kurve.append((each,t))
print each
print t

print kurve

with open ("Tupel_fuer_Kurve3.txt", "w") as out:
This way the toxic copper concentration ctox = 1 * 10-5 mol/L (Ning, 2015) inside the cell is approx. reached 800 s (Figure 1) after the induction with 1.0 % arabinose.

## Disassembly:

Since pH induced ferritin disassembly using a regular ferritin requires strong acids a modified version was developed by H. Chen et. al. To allow for the disassembly of ferritin at a pH closer to neutral compared to the wild type the E-helix and DE turn (Fig. 2 marked in green) of the ferritin subunit where removed.
By removing those structural elements the overall stability of ferritin is reduced and a disassembly at higher pH of around 4 instead of 2 should be the result. The removal of the E-helix and DE turn in all the 24 subunits should lower the melting temperature off the assembled ferritin from 80 °C to 72,7 °C

## Assembly:

Enhanced stability of the binding between the ferritin subunits is another field of research which sets out to enhance the binding strength between the 24 subunits to one another. The method developed by Wang et. al introduces 4 amino acid changes to the binding region between two adjacent subunits. The 4 histidine amino acids that are introduced (Fig. 3 histidine colored in pink) allow for the incorporation of Cu(II) ions into the binding region without severely changing the alignment of the subunits to each other.

## Combining both approaches

From combining both approaches a mutant ferritin variant which disassembles at pH values closer to neutral and assembles with high strength when copper ions are added could be developed opening up new areas where the encapsulation of pH-sensitive proteins or molecules is required.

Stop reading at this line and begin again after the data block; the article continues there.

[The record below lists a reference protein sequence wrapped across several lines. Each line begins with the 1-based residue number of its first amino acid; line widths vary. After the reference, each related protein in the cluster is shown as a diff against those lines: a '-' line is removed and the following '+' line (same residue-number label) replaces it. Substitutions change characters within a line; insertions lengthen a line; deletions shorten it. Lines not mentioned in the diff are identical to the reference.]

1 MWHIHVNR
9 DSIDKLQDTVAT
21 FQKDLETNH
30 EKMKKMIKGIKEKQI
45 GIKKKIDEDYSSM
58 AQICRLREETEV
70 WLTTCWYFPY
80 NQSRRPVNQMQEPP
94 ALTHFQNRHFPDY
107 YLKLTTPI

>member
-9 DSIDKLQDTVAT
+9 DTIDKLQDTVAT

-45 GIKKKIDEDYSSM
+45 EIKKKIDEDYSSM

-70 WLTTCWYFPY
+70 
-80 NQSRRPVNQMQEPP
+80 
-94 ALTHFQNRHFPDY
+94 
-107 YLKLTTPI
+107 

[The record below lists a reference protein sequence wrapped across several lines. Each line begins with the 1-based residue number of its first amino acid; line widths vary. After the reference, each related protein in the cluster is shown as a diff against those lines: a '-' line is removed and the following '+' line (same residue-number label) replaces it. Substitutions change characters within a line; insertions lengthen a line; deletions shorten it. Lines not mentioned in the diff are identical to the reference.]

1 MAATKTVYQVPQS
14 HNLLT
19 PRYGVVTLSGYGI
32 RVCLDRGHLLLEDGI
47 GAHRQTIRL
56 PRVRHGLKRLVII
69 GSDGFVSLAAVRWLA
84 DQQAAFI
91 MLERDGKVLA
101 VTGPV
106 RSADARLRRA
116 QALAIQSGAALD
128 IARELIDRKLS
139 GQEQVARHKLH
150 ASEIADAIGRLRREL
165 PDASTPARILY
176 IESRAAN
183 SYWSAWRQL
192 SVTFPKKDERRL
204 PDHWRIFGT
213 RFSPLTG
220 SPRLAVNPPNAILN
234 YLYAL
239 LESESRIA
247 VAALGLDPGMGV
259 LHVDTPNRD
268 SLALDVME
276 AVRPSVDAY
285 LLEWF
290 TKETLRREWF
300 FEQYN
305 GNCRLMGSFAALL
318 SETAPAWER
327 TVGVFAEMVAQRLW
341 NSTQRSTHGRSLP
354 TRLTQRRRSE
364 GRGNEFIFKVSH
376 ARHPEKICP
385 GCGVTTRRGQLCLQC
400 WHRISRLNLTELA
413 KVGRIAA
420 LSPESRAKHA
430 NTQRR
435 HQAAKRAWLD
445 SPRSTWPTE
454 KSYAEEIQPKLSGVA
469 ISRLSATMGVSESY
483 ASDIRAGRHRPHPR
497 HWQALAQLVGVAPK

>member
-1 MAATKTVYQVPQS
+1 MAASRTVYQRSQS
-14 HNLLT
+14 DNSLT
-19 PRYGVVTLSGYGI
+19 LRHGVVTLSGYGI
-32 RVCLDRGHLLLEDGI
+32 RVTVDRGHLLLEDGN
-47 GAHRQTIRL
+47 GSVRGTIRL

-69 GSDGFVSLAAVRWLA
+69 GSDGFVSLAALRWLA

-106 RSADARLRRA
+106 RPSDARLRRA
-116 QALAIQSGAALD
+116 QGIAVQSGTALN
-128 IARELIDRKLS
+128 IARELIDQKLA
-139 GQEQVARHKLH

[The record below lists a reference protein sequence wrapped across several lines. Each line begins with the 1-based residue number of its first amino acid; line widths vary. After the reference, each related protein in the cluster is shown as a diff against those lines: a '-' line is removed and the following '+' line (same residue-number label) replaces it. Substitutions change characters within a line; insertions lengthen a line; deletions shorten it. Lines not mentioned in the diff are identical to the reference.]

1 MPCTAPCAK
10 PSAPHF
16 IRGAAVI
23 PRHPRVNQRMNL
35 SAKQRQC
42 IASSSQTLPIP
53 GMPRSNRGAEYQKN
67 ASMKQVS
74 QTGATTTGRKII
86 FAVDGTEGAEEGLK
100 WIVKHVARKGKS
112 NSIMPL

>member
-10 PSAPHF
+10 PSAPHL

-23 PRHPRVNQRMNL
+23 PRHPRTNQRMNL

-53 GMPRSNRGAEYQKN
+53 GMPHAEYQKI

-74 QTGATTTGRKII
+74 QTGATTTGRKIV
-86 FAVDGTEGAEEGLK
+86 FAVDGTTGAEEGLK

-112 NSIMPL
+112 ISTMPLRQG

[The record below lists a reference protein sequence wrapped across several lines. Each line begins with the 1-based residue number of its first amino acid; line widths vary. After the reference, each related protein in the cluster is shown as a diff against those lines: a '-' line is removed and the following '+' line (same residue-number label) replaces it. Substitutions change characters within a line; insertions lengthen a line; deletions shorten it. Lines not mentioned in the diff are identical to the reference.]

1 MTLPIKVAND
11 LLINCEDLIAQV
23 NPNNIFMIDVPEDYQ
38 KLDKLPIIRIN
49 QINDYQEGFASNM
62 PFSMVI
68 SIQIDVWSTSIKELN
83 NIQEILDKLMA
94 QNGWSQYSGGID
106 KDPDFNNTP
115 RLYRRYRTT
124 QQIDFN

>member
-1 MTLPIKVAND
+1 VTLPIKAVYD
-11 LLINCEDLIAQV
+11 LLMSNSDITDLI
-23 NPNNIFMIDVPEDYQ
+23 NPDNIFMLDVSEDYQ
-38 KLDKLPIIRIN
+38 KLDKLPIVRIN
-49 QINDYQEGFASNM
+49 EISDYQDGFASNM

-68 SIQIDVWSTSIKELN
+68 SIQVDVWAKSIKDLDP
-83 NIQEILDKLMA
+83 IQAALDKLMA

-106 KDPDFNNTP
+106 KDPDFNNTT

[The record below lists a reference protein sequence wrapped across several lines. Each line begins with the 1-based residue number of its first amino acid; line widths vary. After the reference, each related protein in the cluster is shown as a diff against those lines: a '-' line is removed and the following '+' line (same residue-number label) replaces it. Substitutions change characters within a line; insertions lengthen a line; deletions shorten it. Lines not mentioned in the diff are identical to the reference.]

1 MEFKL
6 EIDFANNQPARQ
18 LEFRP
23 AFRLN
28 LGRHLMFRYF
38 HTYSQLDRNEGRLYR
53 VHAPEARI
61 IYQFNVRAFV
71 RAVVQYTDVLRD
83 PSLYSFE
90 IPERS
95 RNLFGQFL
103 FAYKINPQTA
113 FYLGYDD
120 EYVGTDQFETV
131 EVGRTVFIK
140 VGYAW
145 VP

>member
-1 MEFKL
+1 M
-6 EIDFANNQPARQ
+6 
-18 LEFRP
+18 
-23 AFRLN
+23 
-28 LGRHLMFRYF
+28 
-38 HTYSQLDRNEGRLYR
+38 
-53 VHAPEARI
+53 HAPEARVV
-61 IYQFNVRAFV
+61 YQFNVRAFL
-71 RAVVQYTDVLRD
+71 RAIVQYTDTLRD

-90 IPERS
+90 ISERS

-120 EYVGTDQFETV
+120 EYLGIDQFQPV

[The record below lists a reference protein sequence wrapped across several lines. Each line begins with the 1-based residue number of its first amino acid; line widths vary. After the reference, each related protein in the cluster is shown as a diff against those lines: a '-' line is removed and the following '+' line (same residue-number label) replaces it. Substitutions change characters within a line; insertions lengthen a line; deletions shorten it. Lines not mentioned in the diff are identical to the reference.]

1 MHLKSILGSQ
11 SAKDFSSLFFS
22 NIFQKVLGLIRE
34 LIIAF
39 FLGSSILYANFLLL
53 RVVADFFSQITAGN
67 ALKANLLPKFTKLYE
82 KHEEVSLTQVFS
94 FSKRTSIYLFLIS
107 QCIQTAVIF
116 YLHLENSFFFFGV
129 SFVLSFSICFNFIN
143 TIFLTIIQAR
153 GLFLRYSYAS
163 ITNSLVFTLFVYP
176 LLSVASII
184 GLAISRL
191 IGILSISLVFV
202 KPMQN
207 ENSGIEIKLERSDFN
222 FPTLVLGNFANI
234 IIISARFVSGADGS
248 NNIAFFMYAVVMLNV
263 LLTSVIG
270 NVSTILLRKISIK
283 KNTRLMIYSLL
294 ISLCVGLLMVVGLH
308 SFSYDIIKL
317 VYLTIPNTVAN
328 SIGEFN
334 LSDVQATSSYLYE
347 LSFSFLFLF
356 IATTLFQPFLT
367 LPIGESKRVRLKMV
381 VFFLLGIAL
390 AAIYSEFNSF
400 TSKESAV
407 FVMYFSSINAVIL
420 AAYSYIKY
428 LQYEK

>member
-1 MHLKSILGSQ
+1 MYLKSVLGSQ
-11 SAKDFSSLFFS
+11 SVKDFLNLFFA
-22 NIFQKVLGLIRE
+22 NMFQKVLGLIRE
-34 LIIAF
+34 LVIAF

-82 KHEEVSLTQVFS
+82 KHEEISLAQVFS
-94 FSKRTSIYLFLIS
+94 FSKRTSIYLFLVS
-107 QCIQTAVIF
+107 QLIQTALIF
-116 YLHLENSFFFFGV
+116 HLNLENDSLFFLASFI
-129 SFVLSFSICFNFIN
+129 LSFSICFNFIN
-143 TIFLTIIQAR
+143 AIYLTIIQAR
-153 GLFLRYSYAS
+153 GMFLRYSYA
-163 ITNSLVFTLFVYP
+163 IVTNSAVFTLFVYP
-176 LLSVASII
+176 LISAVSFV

## siRNA promoter model

First the most fitting siRNAs for our project has to be calculated. A program will be written which returns a selection of compatible siRNAs for a gene you want to silence. Possible secondary structures should also be considered (Mathews, 1999) because they could prevent the silencing mechanism of siRNAs.
We assume that the rate of silencing by siRNAs depends in the first place on the promoter region in front of the RNAi gene. By gathering expression rates of the most popular promoters in the iGEM parts registry valuable information for modelling will be acquired. Furthermore additional factors like secondary structures, diffusion rates and degradation rates of RNA fragments. With that a model of the actual expression rate of proteins can be modeled with a given sequence that shall be silenced. This modeling approach turned due to the high potential into our software project. The experimental part was shown on the silencing results site.

## Discussion

The modeling for the point of time where the toxicity kicks in showed, that due to the troublesome way to find the right promoter strength a universal promoter library would be an important addition to the synthetic biology community. That way the promoter library in the parts collection represents an universal standard for the iGEM community to characterize their promoters.
The crossflow reactor design was strongly influenced by the toxicity modeling. Another way to approach the high copper uptake were our anti toxicity measures the BioBricks BBa_K2638101, BBa_K2638100, BBa_K2638103, BBa_K2638105, BBa_K2638106, BBa_K2638120 and BBa_K2638121 enrich now the parts registry.
The siRNA/RNAi modeling went over into our software project because it showed way more potential like this.
The ferritin modeling was a important measure to make sure the characterization of the ferritin molecules didn’t encountered any issues.